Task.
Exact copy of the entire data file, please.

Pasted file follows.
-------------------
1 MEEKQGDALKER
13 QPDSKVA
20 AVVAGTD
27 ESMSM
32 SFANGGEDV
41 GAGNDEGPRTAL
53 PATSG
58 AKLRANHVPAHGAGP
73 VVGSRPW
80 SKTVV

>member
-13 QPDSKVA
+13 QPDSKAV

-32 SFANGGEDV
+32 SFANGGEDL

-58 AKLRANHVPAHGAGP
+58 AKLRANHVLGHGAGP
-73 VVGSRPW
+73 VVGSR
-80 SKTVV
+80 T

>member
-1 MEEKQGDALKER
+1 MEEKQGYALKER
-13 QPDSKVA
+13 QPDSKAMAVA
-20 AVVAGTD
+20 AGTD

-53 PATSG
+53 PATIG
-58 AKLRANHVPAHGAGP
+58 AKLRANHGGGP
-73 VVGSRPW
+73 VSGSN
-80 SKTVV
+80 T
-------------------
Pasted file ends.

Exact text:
1 MEEKQGDALKER
13 QPDSKVA
20 AVVAGTD
27 ESMSM
32 SFANGGEDV
41 GAGNDEGPRTAL
53 PATSG
58 AKLRANHVPAHGAGP
73 VVGSRPW
80 SKTVV

>member
-13 QPDSKVA
+13 QPDSKAV

-32 SFANGGEDV
+32 SFANGGEDL

-58 AKLRANHVPAHGAGP
+58 AKLRANHVLGHGAGP
-73 VVGSRPW
+73 VVGSR
-80 SKTVV
+80 T

>member
-1 MEEKQGDALKER
+1 MEEKQGYALKER
-13 QPDSKVA
+13 QPDSKAMAVA
-20 AVVAGTD
+20 AGTD

-53 PATSG
+53 PATIG
-58 AKLRANHVPAHGAGP
+58 AKLRANHGGGP
-73 VVGSRPW
+73 VSGSN
-80 SKTVV
+80 T